Philippine Daily Inquirer
Benguet gold plant draws few miners despite green tag
LA TRINIDAD, BENGUET— What is arguably the country’s first “environment-friendly” gold processing plant has not been getting clients, due to a crackdown on pocket mining and opposition to the proposed “Minahang Bayan” (the people’s mine) in the mining towns of Benguet province.
Developed by scientists from the University of the Philippines, the integrated gold-copper mineral processing plant at Sitio Basil in Barangay Gumatdang in Itogon town has processed only 172 tons (157.85 metric tons) of gold ore since it started operating in January.
The plant harnesses practical technology so it no longer requires cyanide or mercury to dissolve rock and dirt from raw gold or copper.
It can process 15 MTof gold ore each day, which represent 10-and-a-half-day’s work, said Norbert Cobaldez, assistant director for technical services in Cordillera of the Department of Science and Technology (DOST).
Small- scale mining is a huge industry in Benguet. It employs over 100,000 pocket miners, most of them operate in Itogon and other Benguet towns of Mankayan and Tuba.
An average of 50 kilograms of gold is sold weekly to black market dealers in Baguio City, said Lomino Kaniteng, president of Benguet Federation of Small-Scale Miners Association.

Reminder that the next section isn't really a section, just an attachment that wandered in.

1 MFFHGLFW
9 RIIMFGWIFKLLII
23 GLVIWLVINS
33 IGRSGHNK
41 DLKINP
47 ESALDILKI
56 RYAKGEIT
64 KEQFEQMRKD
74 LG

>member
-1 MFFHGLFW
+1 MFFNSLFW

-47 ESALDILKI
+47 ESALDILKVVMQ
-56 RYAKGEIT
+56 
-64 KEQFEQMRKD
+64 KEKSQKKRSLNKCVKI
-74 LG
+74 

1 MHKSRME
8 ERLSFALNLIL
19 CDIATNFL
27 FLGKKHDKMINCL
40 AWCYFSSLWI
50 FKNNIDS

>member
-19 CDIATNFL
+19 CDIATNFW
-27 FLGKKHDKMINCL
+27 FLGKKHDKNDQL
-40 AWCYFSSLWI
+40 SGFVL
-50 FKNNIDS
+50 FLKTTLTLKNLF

A gram of high quality gold sells for P1,500 while a gram of inferior quality sells for P900, according to a local dealer. This translates to at least P2-billion gold sales annually.
But not one association operates a Minahang Bayan. So far, only 12 groups have been granted temporary small- scale mining permits or contracts by the provincial mining and regulatory board. The rest mine tunnels openly despite the absence of documents.
Mining laws require smallscale miners to work in a Minahang Bayan or in designated small-scale mining zones. Operations outside these areas are considered illegal.
According to the DOST, many pocket miners will not try to haul their day’s take to the plant because they have not been issued ore transport permits.
“When caught without permit (to transport), their ores and vehicle will be confiscated and they will be charged. That’s why they are afraid of risking [their gold],” Cobaldez said.
The gold-copper processing project was pursued during the time of then Environment Secretary Gina Lopez “when there was a great chance for the realization of Minahang Bayan in Benguet,” he said.
A month before the processing plant was launched, Lopez visited an idle open-pit mine in Itogon which she wanted to develop into a model Minahang Bayan.
But the Mines and Geosciences Bureau returned the applications for this prospective mine because of the absence of a certification that the miners had secured the free prior and informed consent from indigenous peoples in the area.
Nancy Bantog, DOST Cordillera director, said the P25million project would increase the gold recovery rate by 80 percent. Traditional gold processes, using cyanide and mercury, have been able to recover 40 to 70 percent of gold from dirt.
When “all systems are in place,” Cobaldez said, the plant will improve the revenues of small-scale miners. “But the biggest investment would be on its environmental impact. Nomore using cyanide and mercury,” he said.